So now that the problem is clear, what should we do about it? Well-designed experimental studies seem to be necessary for reaching “the next level” in anorexia treatment. Only by manipulating presumed causal factors and measuring the effects on core symptoms of anorexia, we can determine whether these factors are truly involved in causing anorexia. Only this gives us clues as to which factors we should address in therapy. Until we know more about the mechanisms underlying the development/maintenance of anorexia, large-scale randomized controlled treatment studies might simply be a waste of our resources (Fairburn, 2005). All the more considering that research in individuals with anorexia comes with many challenges among which the nature of anorexia symptoms (e.g., denial of illness), the low base rate of anorexia and high drop-out rates (Agras et al., 2003).
“Well-designed experimental studies seem to be necessary for reaching “the next level” in anorexia treatment.”
Before conducting large treatment studies, we should first conduct several series of small-scale experimental studies in which theory-driven factors are singled out and brought under manipulation. That way, we can start distinguishing the key factors that are crucially involved in the persistence of anorexia (Jansen, 2001). For example, researchers experimentally tested the influence of negative emotions on eating disorder symptoms in anorexia (Wildes et al., 2012). Individuals with anorexia had to watch either a negative or a neutral movie clip. It appeared that eating disorder symptoms increased after watching a negative movie, but not after watching a neutral movie. Hopefully, such research will help to pave the way for further development of evidence-based treatment approaches, which will eventually help individuals such as Jane to break through the persistent cycle of anorexia nervosa.
Agras, W. S., Brandt, H. A., Bulik, C. M., Dolan-Sewell, R., Fairburn., C. G., … Wilfley, D. E. (2004). Report of the National Institutes of Health workshop on overcoming barriers to treatment research in anorexia nervosa. International Journal of Eating Disorders, 35, 509 – 521.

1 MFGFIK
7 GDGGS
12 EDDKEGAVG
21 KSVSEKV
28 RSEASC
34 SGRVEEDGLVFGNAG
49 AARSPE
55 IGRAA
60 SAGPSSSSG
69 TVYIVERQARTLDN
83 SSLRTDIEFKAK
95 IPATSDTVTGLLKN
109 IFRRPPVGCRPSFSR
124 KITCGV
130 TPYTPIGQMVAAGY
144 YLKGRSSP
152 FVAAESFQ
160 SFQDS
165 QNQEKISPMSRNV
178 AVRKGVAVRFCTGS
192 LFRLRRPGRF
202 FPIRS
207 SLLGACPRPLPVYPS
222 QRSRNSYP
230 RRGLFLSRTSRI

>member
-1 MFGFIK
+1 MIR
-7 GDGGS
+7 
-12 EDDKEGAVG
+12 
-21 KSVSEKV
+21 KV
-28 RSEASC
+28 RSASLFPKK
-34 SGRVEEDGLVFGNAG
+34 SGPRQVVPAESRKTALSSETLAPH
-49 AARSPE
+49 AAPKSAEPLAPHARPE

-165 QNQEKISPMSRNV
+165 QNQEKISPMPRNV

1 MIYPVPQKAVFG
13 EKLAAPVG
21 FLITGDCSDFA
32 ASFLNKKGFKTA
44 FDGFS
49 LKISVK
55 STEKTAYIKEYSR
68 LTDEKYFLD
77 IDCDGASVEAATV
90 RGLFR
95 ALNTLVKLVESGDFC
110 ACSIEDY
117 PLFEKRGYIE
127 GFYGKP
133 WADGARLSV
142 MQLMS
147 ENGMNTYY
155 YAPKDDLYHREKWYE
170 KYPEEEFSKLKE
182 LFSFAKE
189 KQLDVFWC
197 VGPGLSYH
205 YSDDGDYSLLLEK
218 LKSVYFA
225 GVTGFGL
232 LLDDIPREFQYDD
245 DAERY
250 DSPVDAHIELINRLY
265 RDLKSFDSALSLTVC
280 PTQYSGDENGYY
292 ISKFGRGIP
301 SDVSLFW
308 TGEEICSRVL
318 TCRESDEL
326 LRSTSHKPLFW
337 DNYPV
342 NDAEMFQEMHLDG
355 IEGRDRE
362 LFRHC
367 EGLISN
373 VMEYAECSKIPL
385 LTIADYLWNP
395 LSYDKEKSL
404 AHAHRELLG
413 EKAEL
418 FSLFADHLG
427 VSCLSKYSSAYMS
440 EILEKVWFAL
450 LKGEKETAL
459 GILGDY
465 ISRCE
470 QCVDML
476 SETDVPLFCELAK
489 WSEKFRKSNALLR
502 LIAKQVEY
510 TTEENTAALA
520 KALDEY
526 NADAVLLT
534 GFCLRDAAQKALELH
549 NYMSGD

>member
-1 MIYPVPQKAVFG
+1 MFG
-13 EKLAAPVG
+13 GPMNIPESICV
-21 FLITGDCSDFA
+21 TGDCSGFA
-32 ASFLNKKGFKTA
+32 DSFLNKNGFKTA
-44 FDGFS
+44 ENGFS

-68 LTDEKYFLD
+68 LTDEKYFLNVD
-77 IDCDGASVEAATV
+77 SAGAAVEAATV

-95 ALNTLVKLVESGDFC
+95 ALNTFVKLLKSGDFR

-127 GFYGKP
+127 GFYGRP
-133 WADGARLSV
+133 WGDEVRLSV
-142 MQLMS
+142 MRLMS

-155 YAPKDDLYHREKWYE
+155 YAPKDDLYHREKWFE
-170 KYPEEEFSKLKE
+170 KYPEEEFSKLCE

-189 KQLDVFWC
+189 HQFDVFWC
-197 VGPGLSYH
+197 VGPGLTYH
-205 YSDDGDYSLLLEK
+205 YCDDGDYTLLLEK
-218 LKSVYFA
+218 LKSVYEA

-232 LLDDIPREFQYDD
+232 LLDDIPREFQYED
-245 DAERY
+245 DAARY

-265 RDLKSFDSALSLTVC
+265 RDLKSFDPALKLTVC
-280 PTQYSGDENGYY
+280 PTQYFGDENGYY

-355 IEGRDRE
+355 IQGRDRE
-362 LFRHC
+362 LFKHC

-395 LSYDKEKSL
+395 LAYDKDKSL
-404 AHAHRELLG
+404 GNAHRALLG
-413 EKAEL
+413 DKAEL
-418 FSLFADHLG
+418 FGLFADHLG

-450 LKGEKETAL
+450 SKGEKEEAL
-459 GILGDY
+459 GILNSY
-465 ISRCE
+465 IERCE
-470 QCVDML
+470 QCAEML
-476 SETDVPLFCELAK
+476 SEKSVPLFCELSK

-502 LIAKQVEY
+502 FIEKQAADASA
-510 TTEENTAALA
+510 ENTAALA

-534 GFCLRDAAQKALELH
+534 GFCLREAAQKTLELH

American Psychiatric Association (2013). Diagnostic and Statistical Manual of Mental Disorders, 5th Edn. Washington, DC: APA.
Fairburn, C. G. (2005). Evidence-based treatment of anorexia nervosa. International Journal of Eating Disorders, 37, S26–30.
Fairburn, C. G., Cooper, Z. & Shafran, R. (2003). Cognitive behavior therapy for eating disorders: a “transdiagnostic” theory and treatment. Behaviour Research and Therapy, 41, 509 – 528.
Hay, P ., Chinn, D., Forbes, D., Madden, S., Newton, R., … Ward, W. (2014). Royal Australian and New Zealand College of Psychiatrists clinical practice guidelines for the treatment of eating disorders. Australian & New Zealand Journal of Psychiatry, 48, 977 –1008.
Jansen, A. (2001). Towards effective treatment of eating disorders: nothing is as practical as a good theory. Behaviour Research and Therapy, 39, 1007–1022.
Schmidt, U., Adan, R., Böhm, I., Campbell, I., Dingemans, A., … Zipfel, S. (2016). Eating disorders: the big issue. Lancet Psychiatry, 3, 313-315.
Treasure, J., Corfiels, F., & Cardi, V. (2012). A three-phase model of the social emotional functioning in eating disorders. European Eating Disorders Review, 20, 431–438.
Walsh, B. T. (2013). The enigmatic persistence of anorexia nervosa. American Journal of Psychiatry, 170, 477-484.
Wildes, J. E., Marcus, M. D., Bright, A. C., & Dapelo, M., M. (2012). Emotion and eating disorder symptoms in patients with anorexia nervosa: An experimental study. International Journal of Eating Disorders, 45, 876–882.
Zipfel, S., Wild, B., Groβ, G., Friederich, H. -C., Teufel, M., … Herzog, W. (2014). Focal psychodynamic therapy, cognitive behaviour therapy, and optimised treatment as usual in outpatients with anorexia nervosa (ANTOP study): randomised controlled trial. Lancet, 383, 127–137.